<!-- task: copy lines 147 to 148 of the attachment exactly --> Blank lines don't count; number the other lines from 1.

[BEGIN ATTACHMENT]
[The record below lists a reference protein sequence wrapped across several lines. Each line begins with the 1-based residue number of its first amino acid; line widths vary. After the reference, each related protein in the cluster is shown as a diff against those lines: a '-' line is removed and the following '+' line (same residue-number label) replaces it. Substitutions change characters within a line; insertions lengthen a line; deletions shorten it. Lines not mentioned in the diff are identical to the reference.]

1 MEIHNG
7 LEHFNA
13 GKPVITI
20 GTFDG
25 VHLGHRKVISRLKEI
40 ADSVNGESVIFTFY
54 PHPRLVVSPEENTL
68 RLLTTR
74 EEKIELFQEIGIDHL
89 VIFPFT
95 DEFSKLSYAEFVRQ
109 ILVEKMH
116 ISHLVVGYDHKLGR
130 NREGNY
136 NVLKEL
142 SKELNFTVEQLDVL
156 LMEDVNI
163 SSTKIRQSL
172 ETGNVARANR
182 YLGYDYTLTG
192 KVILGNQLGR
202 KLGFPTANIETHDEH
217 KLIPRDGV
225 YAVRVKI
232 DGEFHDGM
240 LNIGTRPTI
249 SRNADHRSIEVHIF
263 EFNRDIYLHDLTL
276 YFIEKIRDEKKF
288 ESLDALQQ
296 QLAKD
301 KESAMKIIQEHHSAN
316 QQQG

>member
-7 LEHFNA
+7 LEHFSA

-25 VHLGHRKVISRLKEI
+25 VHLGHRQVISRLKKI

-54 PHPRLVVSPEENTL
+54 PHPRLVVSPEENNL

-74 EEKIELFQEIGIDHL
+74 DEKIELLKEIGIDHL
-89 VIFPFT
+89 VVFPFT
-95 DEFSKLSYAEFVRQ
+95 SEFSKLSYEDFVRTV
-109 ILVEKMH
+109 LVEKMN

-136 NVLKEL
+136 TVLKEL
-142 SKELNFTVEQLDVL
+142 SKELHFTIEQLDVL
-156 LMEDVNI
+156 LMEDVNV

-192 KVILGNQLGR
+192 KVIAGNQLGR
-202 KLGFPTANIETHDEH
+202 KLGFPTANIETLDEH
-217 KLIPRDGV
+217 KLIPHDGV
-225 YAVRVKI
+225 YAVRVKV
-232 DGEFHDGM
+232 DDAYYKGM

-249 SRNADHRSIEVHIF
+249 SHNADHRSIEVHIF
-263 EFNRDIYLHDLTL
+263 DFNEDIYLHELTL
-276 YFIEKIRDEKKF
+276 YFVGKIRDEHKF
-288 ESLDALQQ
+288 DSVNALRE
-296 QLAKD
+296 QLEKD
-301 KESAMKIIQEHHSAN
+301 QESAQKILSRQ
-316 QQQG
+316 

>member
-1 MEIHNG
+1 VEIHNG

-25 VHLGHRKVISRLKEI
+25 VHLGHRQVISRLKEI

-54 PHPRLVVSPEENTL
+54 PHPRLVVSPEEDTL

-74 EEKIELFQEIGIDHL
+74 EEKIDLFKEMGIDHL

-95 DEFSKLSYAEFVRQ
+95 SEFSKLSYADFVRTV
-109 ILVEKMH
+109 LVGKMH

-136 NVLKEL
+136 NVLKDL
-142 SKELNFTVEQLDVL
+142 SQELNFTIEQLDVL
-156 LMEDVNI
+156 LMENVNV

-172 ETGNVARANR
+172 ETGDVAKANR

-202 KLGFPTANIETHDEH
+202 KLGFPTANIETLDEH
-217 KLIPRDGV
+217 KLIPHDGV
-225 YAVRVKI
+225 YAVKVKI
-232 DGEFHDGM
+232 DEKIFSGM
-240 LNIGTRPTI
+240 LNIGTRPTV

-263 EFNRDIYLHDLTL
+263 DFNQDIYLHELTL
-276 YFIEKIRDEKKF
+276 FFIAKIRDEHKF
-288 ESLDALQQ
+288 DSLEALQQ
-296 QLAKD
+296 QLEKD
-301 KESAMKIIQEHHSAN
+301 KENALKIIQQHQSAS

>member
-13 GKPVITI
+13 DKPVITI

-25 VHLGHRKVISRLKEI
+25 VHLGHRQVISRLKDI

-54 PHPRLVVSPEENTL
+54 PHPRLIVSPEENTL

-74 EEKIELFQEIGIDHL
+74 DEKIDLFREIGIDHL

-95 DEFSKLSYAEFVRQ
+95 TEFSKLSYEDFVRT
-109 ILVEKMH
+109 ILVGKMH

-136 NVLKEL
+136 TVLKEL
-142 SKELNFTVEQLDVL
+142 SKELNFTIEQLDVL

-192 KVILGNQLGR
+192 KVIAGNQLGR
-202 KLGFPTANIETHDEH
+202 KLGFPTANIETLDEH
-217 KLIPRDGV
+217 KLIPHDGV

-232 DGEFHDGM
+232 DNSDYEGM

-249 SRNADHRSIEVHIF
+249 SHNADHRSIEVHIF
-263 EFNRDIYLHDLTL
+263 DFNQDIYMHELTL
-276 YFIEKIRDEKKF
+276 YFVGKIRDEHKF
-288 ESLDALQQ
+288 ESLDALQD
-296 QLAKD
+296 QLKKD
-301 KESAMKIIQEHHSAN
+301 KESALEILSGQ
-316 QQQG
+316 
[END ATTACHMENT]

+249 SHNADHRSIEVHIF
-263 EFNRDIYLHDLTL